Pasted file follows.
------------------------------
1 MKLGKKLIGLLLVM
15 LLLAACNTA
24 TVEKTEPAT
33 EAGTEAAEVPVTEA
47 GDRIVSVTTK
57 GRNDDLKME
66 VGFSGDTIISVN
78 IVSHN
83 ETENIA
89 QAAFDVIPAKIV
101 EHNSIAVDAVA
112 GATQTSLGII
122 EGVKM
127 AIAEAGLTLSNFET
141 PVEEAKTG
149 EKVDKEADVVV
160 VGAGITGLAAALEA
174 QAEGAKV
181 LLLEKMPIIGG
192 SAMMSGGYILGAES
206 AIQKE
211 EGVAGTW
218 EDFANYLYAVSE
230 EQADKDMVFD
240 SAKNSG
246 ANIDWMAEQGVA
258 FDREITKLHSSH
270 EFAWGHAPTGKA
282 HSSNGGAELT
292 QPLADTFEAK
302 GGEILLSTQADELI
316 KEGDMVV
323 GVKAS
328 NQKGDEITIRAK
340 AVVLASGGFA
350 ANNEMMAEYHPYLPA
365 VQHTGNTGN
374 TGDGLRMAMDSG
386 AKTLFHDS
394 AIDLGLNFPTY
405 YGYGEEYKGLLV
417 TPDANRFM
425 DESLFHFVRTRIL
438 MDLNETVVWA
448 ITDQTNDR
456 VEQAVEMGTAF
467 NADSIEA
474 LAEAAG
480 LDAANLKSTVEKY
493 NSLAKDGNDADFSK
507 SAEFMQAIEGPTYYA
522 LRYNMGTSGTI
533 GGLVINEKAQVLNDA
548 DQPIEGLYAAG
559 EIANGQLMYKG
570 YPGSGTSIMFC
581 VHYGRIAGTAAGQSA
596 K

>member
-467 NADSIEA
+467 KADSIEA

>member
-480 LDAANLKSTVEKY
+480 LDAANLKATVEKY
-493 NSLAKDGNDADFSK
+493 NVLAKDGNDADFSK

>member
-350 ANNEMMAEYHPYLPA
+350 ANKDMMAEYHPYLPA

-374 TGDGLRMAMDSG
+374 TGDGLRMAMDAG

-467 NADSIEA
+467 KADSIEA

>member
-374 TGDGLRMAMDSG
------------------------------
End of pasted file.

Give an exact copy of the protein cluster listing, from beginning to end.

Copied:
1 MKLGKKLIGLLLVM
15 LLLAACNTA
24 TVEKTEPAT
33 EAGTEAAEVPVTEA
47 GDRIVSVTTK
57 GRNDDLKME
66 VGFSGDTIISVN
78 IVSHN
83 ETENIA
89 QAAFDVIPAKIV
101 EHNSIAVDAVA
112 GATQTSLGII
122 EGVKM
127 AIAEAGLTLSNFET
141 PVEEAKTG
149 EKVDKEADVVV
160 VGAGITGLAAALEA
174 QAEGAKV
181 LLLEKMPIIGG
192 SAMMSGGYILGAES
206 AIQKE
211 EGVAGTW
218 EDFANYLYAVSE
230 EQADKDMVFD
240 SAKNSG
246 ANIDWMAEQGVA
258 FDREITKLHSSH
270 EFAWGHAPTGKA
282 HSSNGGAELT
292 QPLADTFEAK
302 GGEILLSTQADELI
316 KEGDMVV
323 GVKAS
328 NQKGDEITIRAK
340 AVVLASGGFA
350 ANNEMMAEYHPYLPA
365 VQHTGNTGN
374 TGDGLRMAMDSG
386 AKTLFHDS
394 AIDLGLNFPTY
405 YGYGEEYKGLLV
417 TPDANRFM
425 DESLFHFVRTRIL
438 MDLNETVVWA
448 ITDQTNDR
456 VEQAVEMGTAF
467 NADSIEA
474 LAEAAG
480 LDAANLKSTVEKY
493 NSLAKDGNDADFSK
507 SAEFMQAIEGPTYYA
522 LRYNMGTSGTI
533 GGLVINEKAQVLNDA
548 DQPIEGLYAAG
559 EIANGQLMYKG
570 YPGSGTSIMFC
581 VHYGRIAGTAAGQSA
596 K

>member
-467 NADSIEA
+467 KADSIEA

>member
-480 LDAANLKSTVEKY
+480 LDAANLKATVEKY
-493 NSLAKDGNDADFSK
+493 NVLAKDGNDADFSK

>member
-350 ANNEMMAEYHPYLPA
+350 ANKDMMAEYHPYLPA

-374 TGDGLRMAMDSG
+374 TGDGLRMAMDAG

-467 NADSIEA
+467 KADSIEA

>member
-374 TGDGLRMAMDSG